Dept. of Molecular Biodiversity & DNA bank of the Canarian Flora
The Jardín Botánico Canario “Viera y Clavijo”-Unidad Asociada CSIC of the Cabildo de Gran Canaria (JBCVCSIC) hosts Spain’s largest botanical garden. Molecular facilities of the JBCSIC are fully equipped for DNA analysis from isolation & quantification to PCR amplification (sequencing and other genotyping services are externalized). The DNA bank of the Canarian Flora at the JBCVCSIC currently stores DNA extracts for a consistent representation of Canary Island species, the majority of these endemic, plus DNA extracts of other taxa from geographical regions with which the Canaries hold floristic links. The JBCVCSIC has two other fully equipped research departments of (1) reproductive biology and micro-morphology (with two Scanning Electron Microscopes and several optical and fluorescent microscopes), and of (2) endangered flora monitoring and data basing. The centre also hosts the largest seed bank of Canarian and Macaronesian plant endemics, a herbarium (LPA) with ca. 40,000 sheets, and a complete botanical library. It edits the scientific journal “Botánica Macaronésica” (not peer-reviewed so far), which publishes suitable papers dealing with any aspect of Macaronesian Floras. The centre devotes a large part of its activity to the public dissemination of the value of biodiversity and its conservation through its education department, the collections exhibited in the botanical garden itself, and its links with the company Faromedia and the Fundación Amurga (which is related to several relevant mass media in the Canaries).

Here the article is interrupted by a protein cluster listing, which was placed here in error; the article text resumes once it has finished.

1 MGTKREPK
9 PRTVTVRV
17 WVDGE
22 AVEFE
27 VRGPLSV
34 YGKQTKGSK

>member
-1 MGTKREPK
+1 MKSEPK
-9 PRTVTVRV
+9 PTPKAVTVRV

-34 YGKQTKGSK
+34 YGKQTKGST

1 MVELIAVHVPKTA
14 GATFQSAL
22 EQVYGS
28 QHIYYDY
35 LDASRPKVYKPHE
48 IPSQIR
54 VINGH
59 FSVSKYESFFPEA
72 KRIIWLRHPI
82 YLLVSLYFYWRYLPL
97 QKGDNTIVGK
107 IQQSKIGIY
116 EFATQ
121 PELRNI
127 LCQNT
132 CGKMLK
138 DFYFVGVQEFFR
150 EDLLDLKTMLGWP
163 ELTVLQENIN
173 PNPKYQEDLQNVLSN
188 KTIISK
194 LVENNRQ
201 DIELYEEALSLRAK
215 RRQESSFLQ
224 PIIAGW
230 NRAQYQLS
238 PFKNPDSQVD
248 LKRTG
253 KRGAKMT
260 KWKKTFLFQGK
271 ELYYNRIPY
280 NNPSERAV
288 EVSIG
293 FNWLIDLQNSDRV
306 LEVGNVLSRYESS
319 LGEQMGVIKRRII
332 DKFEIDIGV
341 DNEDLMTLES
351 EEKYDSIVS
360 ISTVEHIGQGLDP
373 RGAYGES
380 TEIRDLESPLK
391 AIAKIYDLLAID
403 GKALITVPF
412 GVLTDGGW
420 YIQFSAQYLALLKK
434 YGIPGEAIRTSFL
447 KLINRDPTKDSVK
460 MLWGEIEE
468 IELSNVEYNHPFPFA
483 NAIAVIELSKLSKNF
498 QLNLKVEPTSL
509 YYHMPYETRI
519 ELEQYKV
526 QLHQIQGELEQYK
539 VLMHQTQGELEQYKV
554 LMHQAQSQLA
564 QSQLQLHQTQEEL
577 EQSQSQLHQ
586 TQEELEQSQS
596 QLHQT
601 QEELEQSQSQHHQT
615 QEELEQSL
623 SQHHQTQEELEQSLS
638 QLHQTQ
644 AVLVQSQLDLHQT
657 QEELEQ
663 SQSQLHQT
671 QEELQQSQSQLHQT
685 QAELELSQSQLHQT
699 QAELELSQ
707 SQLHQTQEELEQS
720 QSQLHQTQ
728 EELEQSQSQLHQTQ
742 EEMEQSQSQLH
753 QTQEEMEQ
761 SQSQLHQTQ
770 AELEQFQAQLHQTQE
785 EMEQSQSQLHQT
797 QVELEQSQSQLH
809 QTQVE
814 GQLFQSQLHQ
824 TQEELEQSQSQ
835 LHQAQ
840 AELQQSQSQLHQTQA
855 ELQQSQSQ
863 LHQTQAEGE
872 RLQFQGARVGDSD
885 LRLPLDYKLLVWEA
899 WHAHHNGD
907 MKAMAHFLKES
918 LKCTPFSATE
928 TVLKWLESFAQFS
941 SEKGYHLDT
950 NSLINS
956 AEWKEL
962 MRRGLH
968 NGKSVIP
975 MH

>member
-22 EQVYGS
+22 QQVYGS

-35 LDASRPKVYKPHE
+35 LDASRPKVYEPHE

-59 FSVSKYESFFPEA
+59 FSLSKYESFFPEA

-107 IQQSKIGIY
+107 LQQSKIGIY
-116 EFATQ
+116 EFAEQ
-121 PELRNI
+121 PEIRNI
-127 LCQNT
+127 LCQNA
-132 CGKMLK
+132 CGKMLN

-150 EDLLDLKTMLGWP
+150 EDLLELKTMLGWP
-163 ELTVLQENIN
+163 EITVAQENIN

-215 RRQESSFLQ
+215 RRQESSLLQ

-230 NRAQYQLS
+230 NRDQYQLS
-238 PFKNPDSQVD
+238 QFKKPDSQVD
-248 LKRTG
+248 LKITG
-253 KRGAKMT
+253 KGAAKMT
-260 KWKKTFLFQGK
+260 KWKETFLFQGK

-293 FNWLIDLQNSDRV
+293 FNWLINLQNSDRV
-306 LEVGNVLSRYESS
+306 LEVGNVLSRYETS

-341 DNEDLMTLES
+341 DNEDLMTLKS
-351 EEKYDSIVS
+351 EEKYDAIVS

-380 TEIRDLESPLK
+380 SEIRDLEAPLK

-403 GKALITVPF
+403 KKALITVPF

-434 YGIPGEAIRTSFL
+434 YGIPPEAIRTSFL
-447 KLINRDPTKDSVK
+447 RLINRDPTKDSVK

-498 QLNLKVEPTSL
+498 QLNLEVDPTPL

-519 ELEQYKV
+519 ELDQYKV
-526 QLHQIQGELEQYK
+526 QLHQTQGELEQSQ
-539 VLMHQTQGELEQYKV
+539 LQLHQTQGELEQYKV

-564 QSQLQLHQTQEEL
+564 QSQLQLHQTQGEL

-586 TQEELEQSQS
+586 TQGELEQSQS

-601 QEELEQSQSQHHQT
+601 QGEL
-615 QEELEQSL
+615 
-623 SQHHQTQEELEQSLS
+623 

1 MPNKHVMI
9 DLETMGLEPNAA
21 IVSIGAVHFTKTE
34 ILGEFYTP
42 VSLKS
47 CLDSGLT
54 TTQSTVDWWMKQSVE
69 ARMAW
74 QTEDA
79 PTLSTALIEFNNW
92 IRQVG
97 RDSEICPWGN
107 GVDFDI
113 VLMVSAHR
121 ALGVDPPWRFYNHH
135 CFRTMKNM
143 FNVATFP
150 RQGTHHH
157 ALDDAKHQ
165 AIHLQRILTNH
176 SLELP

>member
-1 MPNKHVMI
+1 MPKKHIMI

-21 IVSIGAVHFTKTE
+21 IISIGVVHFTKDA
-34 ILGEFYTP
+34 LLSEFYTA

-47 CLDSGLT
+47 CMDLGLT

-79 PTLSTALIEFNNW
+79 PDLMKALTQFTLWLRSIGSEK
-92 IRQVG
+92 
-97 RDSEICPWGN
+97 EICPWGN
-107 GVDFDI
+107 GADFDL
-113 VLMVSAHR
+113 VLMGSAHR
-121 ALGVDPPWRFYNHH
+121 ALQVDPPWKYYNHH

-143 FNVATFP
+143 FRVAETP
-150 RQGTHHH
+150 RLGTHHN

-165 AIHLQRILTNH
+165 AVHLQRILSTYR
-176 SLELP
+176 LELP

TEAM LEADER: Juli Caujapé-Castells
Juli is the head and creator of the Departamento de Biodiversidad Molecular y Banco de ADN at the Jardín Botánico Canario “Viera y Clavijo”-Unidad Asociada CSIC of the Cabildo de Gran Canaria (JBCVCSIC). He is also the Associate director of research of the UNESCO-Unitwin chair for Climate change and conservation of Biodiversity in Macaronesia and NW-Africa at the JBCVCSIC, and is a co-founder of the Global island plant conservation network. His group integrates molecular information in collaborative multi-disciplinary approaches to:
(i) address problems about the evolution, diversity, conservation, molecular ID, and links of the Canarian flora, and
(ii) create bioinformatic tools to enhance the knowledge on biodiversity’s genetic diversity (the Demiurge information system ).
Ruth uses molecular tools (DNA sequencing, ISSRs and microsatellites) to better understand the origins, evolution taxonomy, biogeography, diversification and conservation of island plants from mainly, but not only, the Canary Islands. Some of the focal groups that she has been or is doing research on are Matthiola and Parolinia (Brassicaceae), Dracaena (Dracaenaceae), Minuartia (Caryophyllaceae), Heberdenia and Myrsine (Myrsinacae), or Echium (Boraginaceae). For the past few years, she has been involved in several projects to explore and develop the potential of DNA barcoding as a practical tool to complement morphology in the species-level identification of the Canarian flora.
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